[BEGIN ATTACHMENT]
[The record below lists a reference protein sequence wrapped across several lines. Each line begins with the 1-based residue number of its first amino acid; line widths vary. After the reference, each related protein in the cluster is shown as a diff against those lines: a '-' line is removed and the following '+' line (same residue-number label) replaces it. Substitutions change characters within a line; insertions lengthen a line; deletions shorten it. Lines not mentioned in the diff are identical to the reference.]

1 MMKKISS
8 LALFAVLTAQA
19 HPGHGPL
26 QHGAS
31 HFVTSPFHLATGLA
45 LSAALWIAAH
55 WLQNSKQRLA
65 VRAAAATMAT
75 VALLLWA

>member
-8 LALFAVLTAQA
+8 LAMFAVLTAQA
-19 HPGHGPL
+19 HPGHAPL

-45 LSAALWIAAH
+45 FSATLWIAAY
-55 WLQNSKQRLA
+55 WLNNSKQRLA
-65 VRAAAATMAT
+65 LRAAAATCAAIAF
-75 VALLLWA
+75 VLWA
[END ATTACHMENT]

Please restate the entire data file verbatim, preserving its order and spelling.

[The record below lists a reference protein sequence wrapped across several lines. Each line begins with the 1-based residue number of its first amino acid; line widths vary. After the reference, each related protein in the cluster is shown as a diff against those lines: a '-' line is removed and the following '+' line (same residue-number label) replaces it. Substitutions change characters within a line; insertions lengthen a line; deletions shorten it. Lines not mentioned in the diff are identical to the reference.]

1 MMKKISS
8 LALFAVLTAQA
19 HPGHGPL
26 QHGAS
31 HFVTSPFHLATGLA
45 LSAALWIAAH
55 WLQNSKQRLA
65 VRAAAATMAT
75 VALLLWA

>member
-8 LALFAVLTAQA
+8 LAMFAVLTAQA
-19 HPGHGPL
+19 HPGHAPL

-45 LSAALWIAAH
+45 FSATLWIAAY
-55 WLQNSKQRLA
+55 WLNNSKQRLA
-65 VRAAAATMAT
+65 LRAAAATCAAIAF
-75 VALLLWA
+75 VLWA